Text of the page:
It is an extraordinary film made during a particularly fruitful time in Mexican cinema history — the 1970s, when the government wanted to appear more open by allowing strong-voiced auteurs (Arturo Ripstein, Paul Leduc, Jaime Humberto Hermosillo, and Cazals, to name a few) to represent Mexico in the international cinema realm. It’s set in 1968: the year of youth riots across the world — the DNC riots in Chicago — assassination in the air — May ’68 in Paris. Mexico was hosting the Olympics that year, and the state wanted to appear more cohesive than it actually was. The events of Canoa took place a few weeks before the infamous Tlatelolco Massacre on October 2, 1968, where hundreds of university students and civilians were gunned down by the Mexico City police in an attempt to suppress youth revolt and dissent.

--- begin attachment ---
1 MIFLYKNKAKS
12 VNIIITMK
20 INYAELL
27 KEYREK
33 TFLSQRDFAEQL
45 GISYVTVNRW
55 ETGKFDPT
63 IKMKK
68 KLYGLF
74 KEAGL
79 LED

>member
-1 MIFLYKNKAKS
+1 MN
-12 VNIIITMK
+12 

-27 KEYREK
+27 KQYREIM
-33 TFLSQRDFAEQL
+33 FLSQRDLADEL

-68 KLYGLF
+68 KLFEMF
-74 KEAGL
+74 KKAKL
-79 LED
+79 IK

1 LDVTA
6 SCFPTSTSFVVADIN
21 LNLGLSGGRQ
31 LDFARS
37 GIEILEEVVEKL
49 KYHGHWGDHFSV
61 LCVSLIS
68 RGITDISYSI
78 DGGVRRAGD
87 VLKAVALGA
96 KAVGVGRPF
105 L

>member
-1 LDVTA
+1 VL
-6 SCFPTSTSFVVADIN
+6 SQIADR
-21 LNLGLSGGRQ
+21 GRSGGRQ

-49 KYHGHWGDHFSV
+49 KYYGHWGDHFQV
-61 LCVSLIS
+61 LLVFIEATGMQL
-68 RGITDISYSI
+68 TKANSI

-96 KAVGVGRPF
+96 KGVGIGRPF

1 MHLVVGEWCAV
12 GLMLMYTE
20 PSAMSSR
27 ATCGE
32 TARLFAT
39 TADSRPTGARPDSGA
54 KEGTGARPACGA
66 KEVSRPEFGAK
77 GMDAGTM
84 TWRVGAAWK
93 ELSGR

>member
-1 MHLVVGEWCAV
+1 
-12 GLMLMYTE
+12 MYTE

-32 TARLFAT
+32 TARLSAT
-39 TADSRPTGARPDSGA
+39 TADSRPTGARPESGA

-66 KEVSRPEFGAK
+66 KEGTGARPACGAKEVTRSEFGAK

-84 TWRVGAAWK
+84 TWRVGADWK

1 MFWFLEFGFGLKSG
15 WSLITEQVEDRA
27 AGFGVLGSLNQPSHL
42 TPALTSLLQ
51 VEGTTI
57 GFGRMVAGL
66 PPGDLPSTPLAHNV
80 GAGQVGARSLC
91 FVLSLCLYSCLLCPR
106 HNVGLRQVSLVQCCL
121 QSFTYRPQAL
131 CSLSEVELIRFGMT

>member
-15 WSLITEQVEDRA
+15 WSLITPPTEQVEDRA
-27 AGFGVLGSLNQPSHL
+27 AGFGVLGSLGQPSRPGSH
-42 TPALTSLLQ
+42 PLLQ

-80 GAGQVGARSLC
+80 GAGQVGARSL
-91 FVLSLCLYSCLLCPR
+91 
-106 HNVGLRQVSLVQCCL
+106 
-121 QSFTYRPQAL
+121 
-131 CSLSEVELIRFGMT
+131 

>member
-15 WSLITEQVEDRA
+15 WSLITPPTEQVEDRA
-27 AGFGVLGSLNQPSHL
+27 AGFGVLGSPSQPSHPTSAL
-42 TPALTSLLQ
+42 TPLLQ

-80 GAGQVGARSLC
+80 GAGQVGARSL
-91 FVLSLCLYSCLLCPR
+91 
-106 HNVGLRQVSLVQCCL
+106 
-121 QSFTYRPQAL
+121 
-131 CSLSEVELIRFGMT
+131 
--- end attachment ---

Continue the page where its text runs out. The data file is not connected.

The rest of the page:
“Canoa” has the rage of a lit Costa-Gavras thriller (like 1969’s “Z”) while remaining coolly distant. There are no moving shots; it’s a series of still rectangles, history frozen in time, our memories playing back mundane events like cantando corridos aboard a bus with the horrible, unforgettable shots of the lynching of Ernesto Gomez Cruz. (“Canoa’s” supporting peasant characters speak the slang-filled, beautiful language of the everyday, and the movie is more convincing, fresh, and alive as a result.) When it raises itself into a fury, you need to shirk away, but you cannot.
With Salvador Sánchez as a Brechtian peasant known only as “The Witness,” who keeps up on all the chisme and layman’s politics. The perfectly constructed screenplay is by Tomás Pérez Turrent, and the cold, unmoving images are Álex Phillips Jr.’s. Color. 115 minutes. ZDVD 40608. ZDVD 40609 BLU-RAY.
“The Verdict” (1982)